Russia will win the Eurovision Song Contest 2013 on Saturday – that is if statistical analysis from Channel 4 News is correct.
An analysis of voting patterns over the past 10 years suggests that Russia will win the contest on Saturday evening, being held in Malmo, Sweden.
The country will be buoyed by top marks from Latvia, Estonia, Armenia and Belarus. The prediction suggests Russia’s Dina Garipova (pictured, above) will win with 193 points – 21 ahead of nearest competitor Azerbaijan.
At the bottom of the pile is France, forecast to amass just eight points, while the UK’s Bonnie Tyler is predicted to come third from bottom with 26 points.
However, with tensions high over the UK’s place within the EU, and Nigel Farage telling his anti-immigration views to all and sundry on the continent, especially on a recent trip to Bulgaria – it would be understandable to expect some anti-British sentiment to depress the UK’s score further.
The prediction of a Russian victory has been calculated using an averages and scoring system, but it also fits with a commonly observed pattern – that the winning country usually achieved a high score the year before.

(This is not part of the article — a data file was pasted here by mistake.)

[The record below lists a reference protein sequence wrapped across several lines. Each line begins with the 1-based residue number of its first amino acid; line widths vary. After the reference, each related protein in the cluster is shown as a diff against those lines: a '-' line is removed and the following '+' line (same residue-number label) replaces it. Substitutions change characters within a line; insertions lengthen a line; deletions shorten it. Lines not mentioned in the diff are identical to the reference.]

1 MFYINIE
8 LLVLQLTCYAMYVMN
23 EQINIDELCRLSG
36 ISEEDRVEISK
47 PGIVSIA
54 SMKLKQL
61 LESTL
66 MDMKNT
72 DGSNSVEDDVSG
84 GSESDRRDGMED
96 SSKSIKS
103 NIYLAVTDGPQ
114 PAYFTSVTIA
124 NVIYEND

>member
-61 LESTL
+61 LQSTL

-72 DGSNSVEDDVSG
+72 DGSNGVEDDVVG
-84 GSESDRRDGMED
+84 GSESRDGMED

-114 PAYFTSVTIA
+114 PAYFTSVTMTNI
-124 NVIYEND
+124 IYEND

Sweden won the 2012 competition after finishing third the year before. Azerbaijan won after finishing fifth the year before. In the 2012 competition, Russia finished in second. Russia last won the competition in 2008, having come third the year before.
Russia is assisted by a large number of post-Soviet states involved in the judging – nine in total – which may well vote favourably for Moscow. The post-Soviet countries involved in judging are: Armenia, Azerbaijan, Belarus, Estonia, Georgia, Latvia, Lithuania, Moldova, Ukraine.
International relations have always been at the heart of voting in Eurovision. Greece should feel safe in the knowledge that it will receive 12 points from Cyprus, whilst the Nordic nations can be expected to look after each other.
Political and world events, it can be argued, often shape voting patterns as well. The UK’s fortunes plummeted ten years ago, following the invasion of Iraq, and the British entry at the 2003 Riga competition, Jemini singing Cry Baby, received an ignominious “nil point”. The UK has struggled to move away from the bottom end of the rankings since.
Is the fact that Iceland has hovered around 20th place in the competition since its financial meltdown in 2009 a coincidence? If not, the prospects for Greece and Ireland in the competition could be significantly hampered. Of course Germany, with Angela Merkel as the figurehead of European austerity, should not be expecting a glorious response to their singer Cascada.
Below is the top ten list, according to Channel 4 News analysis. Do you agree with it? Tweet us your views, using the #c4news hashtag.
Eurovision top ten points prediction:
1. Russia - 193
2. Azerbaijan - 172
3. Greece - 170
4. Armenia - 152
5. Italy - 151
6. Belarus - 147
7. Sweden - 141
8. Norway - 138
9. Ukraine - 127
10. Belgium - 101